So both employees and workers with children are likely to face difficulties, which could result, for example, in claims of indirect sex discrimination by women, given that they remain the significant majority of primary caregivers.
Pregnant employees and workers are already protected against risks to their health and safety, detriments, or dismissal, courtesy of regs 19 and 20 of MAPL 1999 and section 47C ERA 1996. Further, pregnant women in their third trimester are regarded as particularly vulnerable to poor outcomes if they contract Covid-19 under the Public Health Guidance. Employers should therefore give particular care when carrying out risk assessments for pregnant women and consider whether they should require them to continue to travel to the workplace or to work.
Employers will of course be well advised to communicate with their workforce in advance of any return to the workplace and seek to agree ways to make the workplace as “Covid-19” secure as possible. But what happens if, when a worker returns to the workplace, they consider that it is not “Covid-19” secure?
If you are not an employee, as set out above, you are unlikely to be able to rely on the health and safety provisions in ss44 or 100 ERA 1996. But employees and workers both have protection under the whistleblowing provisions of the ERA 1996: the right not to be subject to a detriment (s47B) or dismissed (s103A) for making a protected disclosure under s43B.
To re-cap, s43B provides that a disclosure to the employer (and some others: see s43C) will be protected where:
- There is a disclosure of information rather than a vague allegation. For example, in a post-lockdown life, saying to an employer that there is not enough hand sanitiser in the office, or that X is not complying with social distancing rules because X keeps high-fiving his colleagues, might be protected;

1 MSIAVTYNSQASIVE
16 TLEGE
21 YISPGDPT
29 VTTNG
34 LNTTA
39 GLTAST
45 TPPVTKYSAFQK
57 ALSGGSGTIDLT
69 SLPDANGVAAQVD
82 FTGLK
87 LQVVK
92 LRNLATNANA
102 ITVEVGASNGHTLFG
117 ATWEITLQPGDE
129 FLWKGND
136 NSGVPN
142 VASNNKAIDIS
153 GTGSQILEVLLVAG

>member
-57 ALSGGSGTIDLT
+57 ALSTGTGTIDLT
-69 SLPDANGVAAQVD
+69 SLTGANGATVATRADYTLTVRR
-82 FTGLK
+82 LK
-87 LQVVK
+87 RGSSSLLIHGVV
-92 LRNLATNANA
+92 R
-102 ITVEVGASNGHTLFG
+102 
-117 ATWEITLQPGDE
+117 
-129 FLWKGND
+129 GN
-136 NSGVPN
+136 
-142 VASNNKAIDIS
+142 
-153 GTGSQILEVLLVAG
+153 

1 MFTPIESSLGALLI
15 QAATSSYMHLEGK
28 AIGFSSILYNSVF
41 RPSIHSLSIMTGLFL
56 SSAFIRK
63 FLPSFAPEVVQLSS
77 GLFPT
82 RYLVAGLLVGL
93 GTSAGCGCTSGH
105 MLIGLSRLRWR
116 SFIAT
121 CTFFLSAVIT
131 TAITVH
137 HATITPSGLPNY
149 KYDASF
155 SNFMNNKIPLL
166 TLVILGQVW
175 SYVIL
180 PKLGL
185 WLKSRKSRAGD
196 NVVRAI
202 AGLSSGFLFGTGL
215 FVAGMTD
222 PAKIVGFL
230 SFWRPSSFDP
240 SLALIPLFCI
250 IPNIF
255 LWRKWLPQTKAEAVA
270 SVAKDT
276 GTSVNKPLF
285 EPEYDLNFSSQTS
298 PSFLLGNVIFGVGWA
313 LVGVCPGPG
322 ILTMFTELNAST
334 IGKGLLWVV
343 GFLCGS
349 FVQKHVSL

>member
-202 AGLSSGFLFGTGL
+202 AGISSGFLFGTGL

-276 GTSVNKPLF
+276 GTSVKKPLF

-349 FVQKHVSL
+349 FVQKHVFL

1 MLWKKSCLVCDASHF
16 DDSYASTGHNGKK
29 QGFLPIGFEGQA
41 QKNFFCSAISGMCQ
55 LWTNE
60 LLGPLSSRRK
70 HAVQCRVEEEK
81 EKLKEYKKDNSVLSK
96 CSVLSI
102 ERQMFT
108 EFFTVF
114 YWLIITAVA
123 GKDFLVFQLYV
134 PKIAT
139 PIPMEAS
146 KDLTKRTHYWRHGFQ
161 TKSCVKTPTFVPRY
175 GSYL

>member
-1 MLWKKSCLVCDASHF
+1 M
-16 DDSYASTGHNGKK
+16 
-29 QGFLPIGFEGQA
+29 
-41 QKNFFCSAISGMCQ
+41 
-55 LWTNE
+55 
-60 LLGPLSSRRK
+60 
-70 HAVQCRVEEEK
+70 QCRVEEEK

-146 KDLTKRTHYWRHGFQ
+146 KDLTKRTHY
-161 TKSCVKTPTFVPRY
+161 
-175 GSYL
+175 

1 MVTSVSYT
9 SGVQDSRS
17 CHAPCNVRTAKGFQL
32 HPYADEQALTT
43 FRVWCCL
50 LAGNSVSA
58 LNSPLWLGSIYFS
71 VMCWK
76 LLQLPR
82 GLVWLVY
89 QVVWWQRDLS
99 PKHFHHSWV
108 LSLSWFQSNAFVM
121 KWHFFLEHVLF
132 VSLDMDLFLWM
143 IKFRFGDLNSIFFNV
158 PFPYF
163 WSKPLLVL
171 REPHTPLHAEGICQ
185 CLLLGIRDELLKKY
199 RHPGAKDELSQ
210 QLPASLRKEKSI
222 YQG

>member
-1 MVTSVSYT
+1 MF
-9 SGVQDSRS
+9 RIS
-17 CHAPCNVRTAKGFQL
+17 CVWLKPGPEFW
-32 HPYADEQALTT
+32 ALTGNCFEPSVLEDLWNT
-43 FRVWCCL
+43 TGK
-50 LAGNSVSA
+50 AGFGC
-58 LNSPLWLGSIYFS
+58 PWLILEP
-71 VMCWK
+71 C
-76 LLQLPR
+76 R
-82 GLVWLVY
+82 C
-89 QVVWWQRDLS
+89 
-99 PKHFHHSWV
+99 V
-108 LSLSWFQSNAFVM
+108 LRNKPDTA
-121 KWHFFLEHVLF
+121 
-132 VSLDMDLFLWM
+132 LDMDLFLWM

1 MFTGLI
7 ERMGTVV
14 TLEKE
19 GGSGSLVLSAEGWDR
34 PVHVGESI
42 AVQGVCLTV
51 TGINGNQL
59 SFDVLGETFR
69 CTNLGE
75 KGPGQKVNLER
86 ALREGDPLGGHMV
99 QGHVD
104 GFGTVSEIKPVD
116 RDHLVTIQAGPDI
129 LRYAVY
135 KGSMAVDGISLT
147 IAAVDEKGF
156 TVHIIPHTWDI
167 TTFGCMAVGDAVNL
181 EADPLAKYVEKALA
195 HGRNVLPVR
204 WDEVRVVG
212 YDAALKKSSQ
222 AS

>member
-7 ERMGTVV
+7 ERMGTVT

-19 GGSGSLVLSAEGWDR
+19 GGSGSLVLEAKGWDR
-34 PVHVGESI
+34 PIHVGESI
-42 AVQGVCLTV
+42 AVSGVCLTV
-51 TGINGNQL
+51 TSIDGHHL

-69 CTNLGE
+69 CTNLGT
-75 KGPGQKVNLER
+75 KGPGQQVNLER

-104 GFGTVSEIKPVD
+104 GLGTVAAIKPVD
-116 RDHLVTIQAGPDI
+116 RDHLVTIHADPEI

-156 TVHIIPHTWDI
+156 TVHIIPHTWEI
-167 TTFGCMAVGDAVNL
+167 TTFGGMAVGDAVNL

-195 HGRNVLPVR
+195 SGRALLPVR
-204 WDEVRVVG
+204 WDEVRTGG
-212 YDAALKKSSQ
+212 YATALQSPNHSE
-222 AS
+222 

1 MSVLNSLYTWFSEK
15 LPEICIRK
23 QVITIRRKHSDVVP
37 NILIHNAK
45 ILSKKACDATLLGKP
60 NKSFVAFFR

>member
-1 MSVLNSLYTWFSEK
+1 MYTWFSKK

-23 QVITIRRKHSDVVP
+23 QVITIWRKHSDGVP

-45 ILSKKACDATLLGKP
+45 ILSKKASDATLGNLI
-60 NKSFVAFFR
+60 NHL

- The worker needs to reasonably believe that the disclosure is in the public interest. Case law has shown us that this is a pretty low bar, and in post-lockdown life a protected disclosure about a non “Covid-19 secure” workplace or breach of social distancing by an employer is likely to easily pass such a test;
- The information falls into one of the prescribed categories under section 43B(1). The most relevant are likely to be (b): breach of legal obligation, (d): that the health or safety of any individual is or is likely to be endangered, or (f): that one of the preceding matters has been or is likely to be concealed.
Advice to employers
- Work in partnership with your employees and their representatives to make the workplace safe. Consult employees on the steps being proposed, and listen to suggestions they may have to improve them
- To successfully defend a claim under ss44 or 100 ERA 1996, the employer will need to show it carried out a risk assessment, took appropriate precautionary measures, and communicated with staff and unions about those measures – so it is important to keep written records of the steps taken and the underlying rationale for them
- Allow employees to see the risk assessment – they are entitled to do so under reg 10 of the Management of Health and Safety at Work Regulations 1999
- It is the employer’s responsibility to provide appropriate PPE, not the employee’s: see reg 4 of the Personal Protective Equipment at Work Regulations 1992
- Remember that risk assessments are a dynamic process and need to be kept under review. Listening to your employees must be part of that process
- Remember that your staff will be feeling anxious about post-lockdown life and be under more pressure than normal
- Consult on reasonable adjustments for disabled employees
- There is extensive advice from the Government on gov.uk and the Health and Safety executive on www.hse.gov.uk for businesses
- The sector-specific guidance, published on Monday 11 May, is available here: https://www.gov.uk/guidance/working-safely-during-coronavirus-covid-19
Advice to employees
- Employees should ask the employer what it has done to keep them safe. If it cannot or will not answer, the workplace is probably unsafe
- Anyone leaving the workplace because of a health and safety concern runs the risk of losing wages or even dismissal, so they should put in writing any decision to leave, or to refuse to attend work, explaining their reasons, at the time
- As soon as the danger is mitigated, the employee should return to work to avoid losing wages or even being dismissed without being able to obtain redress
- Those raising a protected disclosure should also put it in writing to protect their position should the matter go to a Tribunal.
Ely Place Chambers’ employment team is available to provide advice on all areas of employment law, and representation at hearings (whether that is virtually, during lockdown, or in person once the courts and tribunals re-open). For details, contact our clerks on email@example.com